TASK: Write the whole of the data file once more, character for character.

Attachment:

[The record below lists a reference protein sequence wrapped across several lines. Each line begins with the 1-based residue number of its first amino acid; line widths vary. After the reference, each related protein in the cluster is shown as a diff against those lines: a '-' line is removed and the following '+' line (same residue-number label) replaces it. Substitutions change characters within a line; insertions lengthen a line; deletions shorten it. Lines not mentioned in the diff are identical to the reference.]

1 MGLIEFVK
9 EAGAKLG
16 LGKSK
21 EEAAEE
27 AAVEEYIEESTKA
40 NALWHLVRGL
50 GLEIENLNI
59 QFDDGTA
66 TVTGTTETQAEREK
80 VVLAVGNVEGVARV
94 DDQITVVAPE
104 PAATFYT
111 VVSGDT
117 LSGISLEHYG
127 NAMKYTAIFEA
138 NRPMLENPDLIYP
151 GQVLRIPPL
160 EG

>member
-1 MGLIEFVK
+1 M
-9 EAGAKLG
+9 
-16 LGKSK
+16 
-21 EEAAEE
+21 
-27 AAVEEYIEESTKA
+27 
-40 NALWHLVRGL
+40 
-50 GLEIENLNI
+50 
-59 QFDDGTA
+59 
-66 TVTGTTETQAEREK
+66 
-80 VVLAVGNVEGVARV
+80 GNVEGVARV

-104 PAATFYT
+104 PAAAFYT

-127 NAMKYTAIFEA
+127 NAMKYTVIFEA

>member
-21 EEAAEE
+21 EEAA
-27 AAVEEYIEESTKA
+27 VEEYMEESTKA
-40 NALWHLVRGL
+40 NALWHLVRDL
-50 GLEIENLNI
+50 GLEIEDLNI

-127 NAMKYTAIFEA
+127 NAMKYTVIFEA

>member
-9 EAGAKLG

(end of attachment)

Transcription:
[The record below lists a reference protein sequence wrapped across several lines. Each line begins with the 1-based residue number of its first amino acid; line widths vary. After the reference, each related protein in the cluster is shown as a diff against those lines: a '-' line is removed and the following '+' line (same residue-number label) replaces it. Substitutions change characters within a line; insertions lengthen a line; deletions shorten it. Lines not mentioned in the diff are identical to the reference.]

1 MGLIEFVK
9 EAGAKLG
16 LGKSK
21 EEAAEE
27 AAVEEYIEESTKA
40 NALWHLVRGL
50 GLEIENLNI
59 QFDDGTA
66 TVTGTTETQAEREK
80 VVLAVGNVEGVARV
94 DDQITVVAPE
104 PAATFYT
111 VVSGDT
117 LSGISLEHYG
127 NAMKYTAIFEA
138 NRPMLENPDLIYP
151 GQVLRIPPL
160 EG

>member
-1 MGLIEFVK
+1 M
-9 EAGAKLG
+9 
-16 LGKSK
+16 
-21 EEAAEE
+21 
-27 AAVEEYIEESTKA
+27 
-40 NALWHLVRGL
+40 
-50 GLEIENLNI
+50 
-59 QFDDGTA
+59 
-66 TVTGTTETQAEREK
+66 
-80 VVLAVGNVEGVARV
+80 GNVEGVARV

-104 PAATFYT
+104 PAAAFYT

-127 NAMKYTAIFEA
+127 NAMKYTVIFEA

>member
-21 EEAAEE
+21 EEAA
-27 AAVEEYIEESTKA
+27 VEEYMEESTKA
-40 NALWHLVRGL
+40 NALWHLVRDL
-50 GLEIENLNI
+50 GLEIEDLNI

-127 NAMKYTAIFEA
+127 NAMKYTVIFEA

>member
-9 EAGAKLG